"We Loved Every Second of It – Living and Breathing Rugby"

Pictured left to right: Former Shanagher Morrison Referee Fund scholarship recipients Emily Hsieh, Kahlil Harrison, Amelia Luciano and Gavin McCandless.

In the spring of 2014, the two of us, Kahlil Harrison and Emily Hsieh, had the opportunity to travel abroad to Stellenbosch, South Africa, on the Shanagher Morrison Referee Fund scholarship and be full-time referee students at the South Africa Rugby Union Academy (formerly known as Maties Referee Academy) for nine weeks. The experience was amazing to say the least. It was challenging yet inspiring, simplistic and surreal yet immersive, and incredibly demanding yet rewarding. Living and breathing rugby 24/7, but more specifically the life of a referee, provided us with a rich experience that undoubtedly accelerated our growth and development as rugby referees. There are quite a few aspects of the South Africa Rugby Union Academy and its surrounding environment that benefited and allowed us to improve as rugby officials at an accelerated pace. These include the youthful referee team atmosphere, quantity and quality of rugby on the Western Cape, full-time student athlete lifestyle, coaches who were more than “just” coaches, surrounding facilities, and our own and others’ attitude and mindset about rugby. Through this and much more, both of us gained invaluable experience that bettered us not only as referees and active members of the international rugby community but also as human beings.

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Team Atmosphere
Living with four strangers introduced some challenges ranging from navigating clashing personalities to deciding whose turn it was to buy bread for the house. However, it also came with some distinct and unique advantages particularly because all five people in the house were there for the same reason – for rugby. We constantly pushed each other to be better referees on and off the pitch, discussed various aspects of rugby, and encouraged each other. Even though there was only one ref on the pitch during a match, there was always a team in the background providing support for each other. The importance and benefit of always having peers and friends to turn to, struggle with, and experience the academy with cannot be understated!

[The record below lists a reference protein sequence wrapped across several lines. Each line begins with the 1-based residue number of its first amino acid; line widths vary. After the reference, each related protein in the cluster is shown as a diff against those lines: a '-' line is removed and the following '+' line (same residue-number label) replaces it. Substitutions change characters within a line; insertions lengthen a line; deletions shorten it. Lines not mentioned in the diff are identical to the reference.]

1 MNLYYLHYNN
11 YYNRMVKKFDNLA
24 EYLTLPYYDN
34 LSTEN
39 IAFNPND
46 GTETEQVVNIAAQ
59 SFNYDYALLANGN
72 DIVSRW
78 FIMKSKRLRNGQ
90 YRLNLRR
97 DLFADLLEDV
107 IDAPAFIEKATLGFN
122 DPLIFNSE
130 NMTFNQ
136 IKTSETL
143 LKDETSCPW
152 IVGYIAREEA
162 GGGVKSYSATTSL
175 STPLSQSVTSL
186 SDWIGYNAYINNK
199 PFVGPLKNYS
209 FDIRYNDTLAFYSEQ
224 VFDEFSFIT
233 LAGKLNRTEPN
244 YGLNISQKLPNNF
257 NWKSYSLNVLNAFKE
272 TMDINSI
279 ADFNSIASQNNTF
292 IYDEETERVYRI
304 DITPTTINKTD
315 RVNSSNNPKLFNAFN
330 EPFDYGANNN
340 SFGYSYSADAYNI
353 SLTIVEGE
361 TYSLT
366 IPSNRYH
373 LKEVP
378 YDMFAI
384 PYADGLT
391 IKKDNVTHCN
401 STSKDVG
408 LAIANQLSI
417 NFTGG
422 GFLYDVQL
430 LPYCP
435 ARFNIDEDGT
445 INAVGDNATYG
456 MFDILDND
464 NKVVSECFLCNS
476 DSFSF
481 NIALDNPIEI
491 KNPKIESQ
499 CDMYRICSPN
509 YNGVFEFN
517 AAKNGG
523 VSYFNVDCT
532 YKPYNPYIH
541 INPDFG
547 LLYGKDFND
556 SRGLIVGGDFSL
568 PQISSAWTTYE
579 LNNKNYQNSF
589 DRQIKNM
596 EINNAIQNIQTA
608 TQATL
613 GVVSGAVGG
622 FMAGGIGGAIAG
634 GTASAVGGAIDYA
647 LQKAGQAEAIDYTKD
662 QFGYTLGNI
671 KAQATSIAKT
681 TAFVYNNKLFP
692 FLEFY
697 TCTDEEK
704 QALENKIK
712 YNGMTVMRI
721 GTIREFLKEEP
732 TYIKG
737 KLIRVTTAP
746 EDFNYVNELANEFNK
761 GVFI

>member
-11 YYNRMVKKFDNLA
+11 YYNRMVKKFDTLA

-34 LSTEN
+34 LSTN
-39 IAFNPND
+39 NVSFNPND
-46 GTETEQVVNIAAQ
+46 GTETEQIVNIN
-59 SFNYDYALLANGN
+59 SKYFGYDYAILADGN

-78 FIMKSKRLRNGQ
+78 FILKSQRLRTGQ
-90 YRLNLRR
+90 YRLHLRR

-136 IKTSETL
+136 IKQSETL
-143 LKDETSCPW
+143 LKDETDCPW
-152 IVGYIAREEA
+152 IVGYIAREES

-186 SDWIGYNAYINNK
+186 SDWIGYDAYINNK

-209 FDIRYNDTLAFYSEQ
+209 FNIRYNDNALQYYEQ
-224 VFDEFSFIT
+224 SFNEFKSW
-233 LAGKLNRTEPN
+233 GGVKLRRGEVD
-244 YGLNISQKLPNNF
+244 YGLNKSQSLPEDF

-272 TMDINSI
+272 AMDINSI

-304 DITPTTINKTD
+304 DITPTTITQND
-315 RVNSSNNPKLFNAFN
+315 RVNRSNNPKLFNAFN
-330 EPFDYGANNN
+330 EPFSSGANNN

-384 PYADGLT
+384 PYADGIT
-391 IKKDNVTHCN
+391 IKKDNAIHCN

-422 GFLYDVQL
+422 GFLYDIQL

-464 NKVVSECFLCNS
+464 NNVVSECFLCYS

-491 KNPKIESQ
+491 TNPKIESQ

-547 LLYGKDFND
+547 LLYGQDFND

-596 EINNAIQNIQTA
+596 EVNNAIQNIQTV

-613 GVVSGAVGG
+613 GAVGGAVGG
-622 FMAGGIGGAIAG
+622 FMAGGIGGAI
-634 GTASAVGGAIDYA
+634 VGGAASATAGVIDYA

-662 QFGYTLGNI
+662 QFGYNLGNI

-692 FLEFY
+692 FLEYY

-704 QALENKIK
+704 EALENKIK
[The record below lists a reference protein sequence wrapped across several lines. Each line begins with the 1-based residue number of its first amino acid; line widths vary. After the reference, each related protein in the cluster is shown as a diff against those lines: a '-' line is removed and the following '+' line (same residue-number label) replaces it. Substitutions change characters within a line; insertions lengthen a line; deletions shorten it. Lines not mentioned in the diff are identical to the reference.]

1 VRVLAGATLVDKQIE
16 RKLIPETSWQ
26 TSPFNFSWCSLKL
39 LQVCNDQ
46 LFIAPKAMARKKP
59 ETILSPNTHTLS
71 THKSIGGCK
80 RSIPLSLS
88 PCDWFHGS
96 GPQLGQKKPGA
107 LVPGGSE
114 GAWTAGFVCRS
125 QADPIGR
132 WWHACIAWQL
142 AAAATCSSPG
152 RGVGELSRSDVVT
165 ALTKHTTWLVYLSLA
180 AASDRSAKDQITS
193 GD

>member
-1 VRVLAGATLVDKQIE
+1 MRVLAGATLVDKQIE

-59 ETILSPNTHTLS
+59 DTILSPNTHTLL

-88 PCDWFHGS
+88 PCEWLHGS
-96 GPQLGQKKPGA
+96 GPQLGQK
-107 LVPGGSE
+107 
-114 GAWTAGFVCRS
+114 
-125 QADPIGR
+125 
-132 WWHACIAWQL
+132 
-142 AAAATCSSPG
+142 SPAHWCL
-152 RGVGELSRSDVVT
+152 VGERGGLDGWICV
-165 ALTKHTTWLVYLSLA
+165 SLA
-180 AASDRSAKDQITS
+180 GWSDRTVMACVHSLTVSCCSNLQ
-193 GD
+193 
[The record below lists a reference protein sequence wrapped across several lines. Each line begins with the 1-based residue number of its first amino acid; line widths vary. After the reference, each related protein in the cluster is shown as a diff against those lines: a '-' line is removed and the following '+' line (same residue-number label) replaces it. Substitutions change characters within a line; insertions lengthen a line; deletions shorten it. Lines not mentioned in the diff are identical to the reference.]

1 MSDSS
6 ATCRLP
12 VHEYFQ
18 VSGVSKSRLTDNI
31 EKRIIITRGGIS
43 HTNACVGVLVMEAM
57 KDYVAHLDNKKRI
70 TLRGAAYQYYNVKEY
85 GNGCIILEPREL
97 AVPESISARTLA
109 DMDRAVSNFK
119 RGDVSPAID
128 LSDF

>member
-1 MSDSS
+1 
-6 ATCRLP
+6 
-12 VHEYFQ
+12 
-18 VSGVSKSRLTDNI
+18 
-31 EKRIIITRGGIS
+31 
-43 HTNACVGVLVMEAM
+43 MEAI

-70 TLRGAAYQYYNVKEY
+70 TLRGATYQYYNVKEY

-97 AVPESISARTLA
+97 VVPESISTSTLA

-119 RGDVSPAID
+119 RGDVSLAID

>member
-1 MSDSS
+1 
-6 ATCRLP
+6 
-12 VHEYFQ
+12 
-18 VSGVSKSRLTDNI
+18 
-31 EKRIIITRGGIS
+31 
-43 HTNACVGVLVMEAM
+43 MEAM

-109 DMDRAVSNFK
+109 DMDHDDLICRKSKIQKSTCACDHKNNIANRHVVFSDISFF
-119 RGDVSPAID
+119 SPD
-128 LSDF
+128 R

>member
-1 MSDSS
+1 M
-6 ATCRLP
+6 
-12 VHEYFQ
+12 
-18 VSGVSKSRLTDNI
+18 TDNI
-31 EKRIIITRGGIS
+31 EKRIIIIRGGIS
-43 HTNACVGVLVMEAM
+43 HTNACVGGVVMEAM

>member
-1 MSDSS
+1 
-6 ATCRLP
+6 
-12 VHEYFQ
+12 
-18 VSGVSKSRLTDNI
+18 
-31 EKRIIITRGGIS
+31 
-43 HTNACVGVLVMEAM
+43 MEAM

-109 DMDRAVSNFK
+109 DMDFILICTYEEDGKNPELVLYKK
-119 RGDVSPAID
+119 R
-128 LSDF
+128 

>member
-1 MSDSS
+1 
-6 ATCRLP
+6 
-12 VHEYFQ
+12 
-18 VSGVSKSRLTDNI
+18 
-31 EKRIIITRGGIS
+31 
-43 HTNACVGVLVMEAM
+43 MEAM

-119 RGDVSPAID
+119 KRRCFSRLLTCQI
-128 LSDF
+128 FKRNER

Practice, Practice, Practice
On any given day we refereed three or four games. Compared to the one or two games per week in the US, we had the chance to grow faster due to the sheer volume of games. In two months each of us had reffed about 20 “first-class” matches and nearly 50 more “casual” games at various trials, practices, and scrimmages. This situation enabled us to experiment with rapid and fluid goal-setting as well since we could choose one or two aspects of our game to focus on for one match and then choose entirely different aspects to focus on for the next match without worrying about the scarcity of reffing opportunities. We were always trying to improve, and daily practice helped immensely.

Student Athlete Lifestyle